Lomborg meets both definitions 8 & 9, which seem to be pretty standard. Like with John Cook and William Connolley defining the word sceptic, it would appear that ATTP rejects the authority of those who write the dictionary. Or more accurately does not even to bother to look. Like with rejecting the authority of those who understand economics it suggests ATTP uses the authority of his own dogmatic beliefs as the standard by which to evaluate others.

Kevin Marshall

Freeman Dyson on Climate Models

One of the leading physicists on the planet, Freeman Dyson, has given a video interview to the Vancouver Sun. Whilst the paper emphasizes Dyson’s statements about the impact of more CO2 greening the Earth, there is something more fundamental that can be gleaned.

Referring to a friend who constructed the first climate models, Dyson says at about 10.45

These climate models are excellent tools for understanding climate, but that they are very bad tools for predicting climate. The reason is simple – that they are models which have very few of the factors that may be important, so you can vary one thing at a time ……. to see what happens – particularly carbon dioxide. But there are a whole lot of things that they leave out. ….. The real world is far more complicated than the models.

I believe that Climate Science has lost sight of what this understanding of what their climate models actually are literally attempts to understand the real world, but are not the real world at all. It reminds me of something another physicist spoke about fifty years ago. Richard Feynman, a contemporary that Dyson got to know well in the late 1940s and early 1950s said of theories:-

You cannot prove a vague theory wrong. If the guess that you make is poorly expressed and the method you have for computing the consequences is a little vague then ….. you see that the theory is good as it can’t be proved wrong. If the process of computing the consequences is indefinite, then with a little skill any experimental result can be made to look like an expected consequence.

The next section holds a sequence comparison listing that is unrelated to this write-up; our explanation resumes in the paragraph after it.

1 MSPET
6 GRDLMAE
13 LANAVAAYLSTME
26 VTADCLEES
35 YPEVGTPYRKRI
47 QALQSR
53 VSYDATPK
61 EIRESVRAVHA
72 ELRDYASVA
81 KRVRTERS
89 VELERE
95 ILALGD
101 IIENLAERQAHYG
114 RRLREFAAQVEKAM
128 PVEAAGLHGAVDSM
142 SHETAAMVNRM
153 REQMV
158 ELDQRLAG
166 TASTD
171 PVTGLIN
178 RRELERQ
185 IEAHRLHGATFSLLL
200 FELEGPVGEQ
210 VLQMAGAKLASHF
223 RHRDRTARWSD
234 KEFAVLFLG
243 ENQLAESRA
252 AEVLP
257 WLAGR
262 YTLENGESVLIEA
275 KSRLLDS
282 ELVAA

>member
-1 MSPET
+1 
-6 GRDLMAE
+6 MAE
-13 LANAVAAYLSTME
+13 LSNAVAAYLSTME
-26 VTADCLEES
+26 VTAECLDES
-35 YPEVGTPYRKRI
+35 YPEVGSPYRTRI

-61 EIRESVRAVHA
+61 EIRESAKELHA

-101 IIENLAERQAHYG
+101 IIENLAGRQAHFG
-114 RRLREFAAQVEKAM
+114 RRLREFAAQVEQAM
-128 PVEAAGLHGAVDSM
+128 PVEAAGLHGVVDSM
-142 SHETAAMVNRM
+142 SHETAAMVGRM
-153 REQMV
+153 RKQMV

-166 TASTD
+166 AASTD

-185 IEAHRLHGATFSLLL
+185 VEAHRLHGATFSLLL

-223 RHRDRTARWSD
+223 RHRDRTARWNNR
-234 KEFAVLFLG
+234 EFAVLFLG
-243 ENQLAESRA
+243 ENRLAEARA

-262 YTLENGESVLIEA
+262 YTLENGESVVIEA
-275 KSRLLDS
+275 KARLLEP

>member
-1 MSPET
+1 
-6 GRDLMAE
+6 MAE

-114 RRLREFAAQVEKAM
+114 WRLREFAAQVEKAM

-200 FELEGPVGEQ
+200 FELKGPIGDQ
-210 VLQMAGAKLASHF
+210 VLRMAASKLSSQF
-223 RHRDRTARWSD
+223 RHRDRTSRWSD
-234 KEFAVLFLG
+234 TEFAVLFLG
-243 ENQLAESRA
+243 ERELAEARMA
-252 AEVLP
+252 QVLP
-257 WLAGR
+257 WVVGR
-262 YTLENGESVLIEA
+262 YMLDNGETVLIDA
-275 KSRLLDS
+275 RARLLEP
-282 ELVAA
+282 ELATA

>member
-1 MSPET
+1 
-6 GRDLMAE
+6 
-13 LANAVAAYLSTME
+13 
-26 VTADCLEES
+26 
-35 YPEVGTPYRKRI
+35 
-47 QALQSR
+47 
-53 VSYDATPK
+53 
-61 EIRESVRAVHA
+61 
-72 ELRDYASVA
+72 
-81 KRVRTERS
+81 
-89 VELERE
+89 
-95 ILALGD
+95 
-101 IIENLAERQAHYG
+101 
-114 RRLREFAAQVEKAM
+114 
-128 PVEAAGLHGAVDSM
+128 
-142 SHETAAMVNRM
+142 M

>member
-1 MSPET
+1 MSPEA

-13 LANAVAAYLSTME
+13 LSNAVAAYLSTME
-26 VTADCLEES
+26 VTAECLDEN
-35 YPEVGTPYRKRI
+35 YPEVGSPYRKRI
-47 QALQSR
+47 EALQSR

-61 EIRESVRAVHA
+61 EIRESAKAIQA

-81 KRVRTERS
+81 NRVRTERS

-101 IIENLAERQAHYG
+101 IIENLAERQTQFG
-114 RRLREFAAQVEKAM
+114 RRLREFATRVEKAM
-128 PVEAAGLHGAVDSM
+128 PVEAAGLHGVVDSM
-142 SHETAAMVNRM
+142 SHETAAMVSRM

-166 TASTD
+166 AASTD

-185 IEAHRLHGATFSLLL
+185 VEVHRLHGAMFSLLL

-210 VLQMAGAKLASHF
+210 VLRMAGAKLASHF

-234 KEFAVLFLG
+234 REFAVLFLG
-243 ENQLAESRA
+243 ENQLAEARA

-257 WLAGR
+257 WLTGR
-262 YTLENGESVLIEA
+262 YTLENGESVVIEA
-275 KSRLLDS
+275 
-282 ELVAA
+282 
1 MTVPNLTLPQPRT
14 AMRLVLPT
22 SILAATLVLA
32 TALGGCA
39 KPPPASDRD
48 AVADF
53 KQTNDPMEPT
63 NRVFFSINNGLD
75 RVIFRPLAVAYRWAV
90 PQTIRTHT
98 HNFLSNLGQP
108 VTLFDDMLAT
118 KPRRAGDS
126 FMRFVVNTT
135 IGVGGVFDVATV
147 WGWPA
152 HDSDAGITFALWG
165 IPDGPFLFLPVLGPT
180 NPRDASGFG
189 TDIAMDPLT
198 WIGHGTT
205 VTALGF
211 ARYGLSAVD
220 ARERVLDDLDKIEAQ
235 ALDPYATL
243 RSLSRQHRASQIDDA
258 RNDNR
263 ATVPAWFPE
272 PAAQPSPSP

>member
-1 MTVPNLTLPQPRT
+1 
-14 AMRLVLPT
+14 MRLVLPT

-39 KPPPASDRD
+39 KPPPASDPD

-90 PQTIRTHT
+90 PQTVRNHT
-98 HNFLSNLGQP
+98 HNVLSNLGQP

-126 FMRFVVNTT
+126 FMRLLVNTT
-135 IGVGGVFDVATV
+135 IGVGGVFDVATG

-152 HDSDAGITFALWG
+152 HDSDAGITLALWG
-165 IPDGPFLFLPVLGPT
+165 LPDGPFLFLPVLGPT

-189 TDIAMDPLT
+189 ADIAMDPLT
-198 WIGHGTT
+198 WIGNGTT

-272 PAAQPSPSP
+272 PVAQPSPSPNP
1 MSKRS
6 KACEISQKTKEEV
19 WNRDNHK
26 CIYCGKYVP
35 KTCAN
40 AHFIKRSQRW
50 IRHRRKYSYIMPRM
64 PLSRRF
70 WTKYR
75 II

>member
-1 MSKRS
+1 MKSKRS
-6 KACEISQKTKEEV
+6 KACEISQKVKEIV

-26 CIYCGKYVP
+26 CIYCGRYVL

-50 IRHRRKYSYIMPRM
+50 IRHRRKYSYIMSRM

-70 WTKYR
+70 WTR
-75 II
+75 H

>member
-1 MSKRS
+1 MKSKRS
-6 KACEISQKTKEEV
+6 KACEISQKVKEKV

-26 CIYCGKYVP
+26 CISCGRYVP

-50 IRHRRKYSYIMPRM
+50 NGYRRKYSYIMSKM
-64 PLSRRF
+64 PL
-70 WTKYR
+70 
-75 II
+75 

Complex mathematical models suffer from this vagueness in abundance. When I see supporters of climate arguing the critics of the models are wrong by stating some simple model, and using selective data they are doing what lesser scientists and pseudo-scientists have been doing for decades. How do you confront this problem? Climate is hugely complex, so simple models will always fail on the predictive front. However, unlike Dyson I do not think that all is lost. The climate models have had a very bad track record due to climatologists not being able to relate their models to the real world. There are a number of ways they could do this. A good starting point is to learn from others. Climatologists could draw upon the insights from varied sources. With respect to the complexity of the subject matter, the lack of detailed, accurate data and the problems of prediction, climate science has much in common with economics. There are insights that can be drawn on prediction. One of the first empirical methodologists was the preeminent (or notorious) economist of the late twentieth century – Milton Friedman. Even without his monetarism and free-market economics, he would be known for his 1953 Essay “The Methodology of Positive Economics”. Whilst not agreeing with the entirety of the views expressed (there is no satisfactory methodology of economics) Friedman does lay emphasis on making simple, precise and bold predictions. It is the exact opposite of the Cook et al. survey which claims a 97% consensus on climate, implying that it relates to a massive and strong relationship between greenhouse gases and catastrophic global warming when in fact it relates to circumstantial evidence for a minimal belief in (or assumption of) the most trivial form of human-caused global warming. In relation to climate science, Friedman would say that it does not matter about consistency with the basic physics, nor how elegantly the physics is stated. It could be you believe that the cause of warming comes from the hot air produced by the political classes. What matters that you make bold predictions based on the models that despite being simple and improbable to the non-expert, nevertheless turn out to be true. However, where bold predictions have been made that appear to be improbable (such as worsening hurricanes after Katrina or the effective disappearance of Arctic Sea ice in late 2013) they have turned out to be false.